Well it is not the Cirque de Soleil by any means, but they did entertain us with magic shows, music and a number of video presentation. Turned out to be a fun evening! 

I had learned from another Hylas owner who has a similar vintage boat to Ambition, that he had experienced failure in one of his deck cleats due to crevice corrosion. This occurs when salt water is allowed to remain in contact with stainless steel for extended amounts of time without oxygen. All the deck fittings on our boats are attached using a caulking compound. As the caulking ages, it looses it adherence to the stainless steel letting salt water creep in under the fitting. Since the gap is so slight, air has no chance to get in the crack as well. End result corrosion of the stainless.  

I decided that I would start pulling off the deck cleats to check for crevice corrosion. I started with the first two that were the easiest to access in the anchor locker. They are through bolted so getting to the underside was a piece of cake.  Using a pry bar, pulled the cleats up and out. Used a Dremel to clean all the bits up and then reinstalled them. On one of the cleats while tightening the first turn using a socket, I snapped off one of the two threaded studs!!! This falls into the "NOT GOOD" category!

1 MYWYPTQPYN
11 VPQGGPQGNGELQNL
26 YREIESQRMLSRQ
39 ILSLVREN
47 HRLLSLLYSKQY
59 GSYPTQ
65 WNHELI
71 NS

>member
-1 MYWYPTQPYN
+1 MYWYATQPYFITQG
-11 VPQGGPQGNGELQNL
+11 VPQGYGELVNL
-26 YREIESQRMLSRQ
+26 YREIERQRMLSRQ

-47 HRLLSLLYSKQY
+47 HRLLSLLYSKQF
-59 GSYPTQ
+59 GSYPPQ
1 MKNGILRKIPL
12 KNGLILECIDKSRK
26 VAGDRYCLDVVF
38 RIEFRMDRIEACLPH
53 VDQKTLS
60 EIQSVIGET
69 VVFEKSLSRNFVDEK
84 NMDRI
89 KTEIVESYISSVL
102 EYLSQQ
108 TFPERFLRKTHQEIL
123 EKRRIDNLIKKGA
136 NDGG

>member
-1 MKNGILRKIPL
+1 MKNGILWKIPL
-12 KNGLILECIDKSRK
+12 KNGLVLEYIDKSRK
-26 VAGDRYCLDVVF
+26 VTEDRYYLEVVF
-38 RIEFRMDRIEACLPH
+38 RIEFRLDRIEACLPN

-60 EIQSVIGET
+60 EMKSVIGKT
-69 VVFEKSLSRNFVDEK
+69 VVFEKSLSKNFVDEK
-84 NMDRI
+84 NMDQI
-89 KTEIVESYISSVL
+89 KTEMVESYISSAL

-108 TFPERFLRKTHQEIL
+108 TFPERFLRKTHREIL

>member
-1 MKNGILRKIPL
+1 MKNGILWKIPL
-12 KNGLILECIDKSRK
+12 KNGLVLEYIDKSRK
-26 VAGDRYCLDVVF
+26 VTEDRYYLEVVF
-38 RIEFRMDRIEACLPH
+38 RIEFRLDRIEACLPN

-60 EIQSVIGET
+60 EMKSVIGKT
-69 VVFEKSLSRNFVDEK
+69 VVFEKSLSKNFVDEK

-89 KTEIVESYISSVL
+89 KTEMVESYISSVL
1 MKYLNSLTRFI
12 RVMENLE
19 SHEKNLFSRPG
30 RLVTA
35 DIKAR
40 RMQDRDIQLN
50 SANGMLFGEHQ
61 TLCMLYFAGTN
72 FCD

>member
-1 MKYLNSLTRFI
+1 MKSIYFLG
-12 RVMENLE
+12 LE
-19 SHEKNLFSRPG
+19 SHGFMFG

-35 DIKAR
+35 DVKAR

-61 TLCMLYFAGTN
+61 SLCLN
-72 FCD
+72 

completely corroded 

It is amazing how “brand new” the stud looks and yet it failed with so little effort! Ok now I have a new project, pull out ALL the remaining cleats to see if more will fail. 

Broken stud

Glad to report that after removing all 10 cleats, no others failed during reinstallation and I really put as much torque on the studs as I could. This is reassuring! Just one cleat to order from Taiwan.